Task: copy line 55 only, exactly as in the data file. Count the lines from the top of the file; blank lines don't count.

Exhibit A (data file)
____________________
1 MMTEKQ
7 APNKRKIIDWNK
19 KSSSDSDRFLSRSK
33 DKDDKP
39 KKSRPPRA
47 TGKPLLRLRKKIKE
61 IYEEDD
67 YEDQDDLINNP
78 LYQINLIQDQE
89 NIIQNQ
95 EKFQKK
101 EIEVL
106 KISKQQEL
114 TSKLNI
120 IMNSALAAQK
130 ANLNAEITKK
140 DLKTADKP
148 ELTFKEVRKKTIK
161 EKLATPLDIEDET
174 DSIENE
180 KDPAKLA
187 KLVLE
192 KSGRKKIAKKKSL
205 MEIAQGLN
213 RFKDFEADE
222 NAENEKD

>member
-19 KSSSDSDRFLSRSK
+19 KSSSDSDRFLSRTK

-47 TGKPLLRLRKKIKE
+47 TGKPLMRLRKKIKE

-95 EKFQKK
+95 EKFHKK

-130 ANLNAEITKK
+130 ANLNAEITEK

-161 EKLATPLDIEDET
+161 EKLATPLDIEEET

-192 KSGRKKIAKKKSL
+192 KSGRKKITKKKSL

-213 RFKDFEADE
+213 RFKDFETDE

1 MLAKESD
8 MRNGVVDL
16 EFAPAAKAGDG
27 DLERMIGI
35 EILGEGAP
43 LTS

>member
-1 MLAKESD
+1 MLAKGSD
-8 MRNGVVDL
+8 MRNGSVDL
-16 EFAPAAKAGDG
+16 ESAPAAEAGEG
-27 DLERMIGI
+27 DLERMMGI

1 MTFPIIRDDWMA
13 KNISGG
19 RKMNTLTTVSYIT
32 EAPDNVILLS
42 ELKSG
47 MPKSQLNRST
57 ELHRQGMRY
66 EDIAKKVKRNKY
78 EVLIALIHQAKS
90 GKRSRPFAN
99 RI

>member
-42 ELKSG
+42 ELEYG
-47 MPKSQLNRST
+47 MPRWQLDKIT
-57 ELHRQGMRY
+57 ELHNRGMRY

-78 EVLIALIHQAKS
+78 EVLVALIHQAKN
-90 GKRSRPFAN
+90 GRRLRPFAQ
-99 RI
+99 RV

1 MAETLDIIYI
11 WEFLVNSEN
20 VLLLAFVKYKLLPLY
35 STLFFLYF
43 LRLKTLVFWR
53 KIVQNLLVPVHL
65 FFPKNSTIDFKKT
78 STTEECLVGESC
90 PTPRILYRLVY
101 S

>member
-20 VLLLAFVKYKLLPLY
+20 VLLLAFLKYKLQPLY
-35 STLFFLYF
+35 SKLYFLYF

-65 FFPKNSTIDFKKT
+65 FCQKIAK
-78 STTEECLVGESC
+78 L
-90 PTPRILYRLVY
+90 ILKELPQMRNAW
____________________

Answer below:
-27 DLERMIGI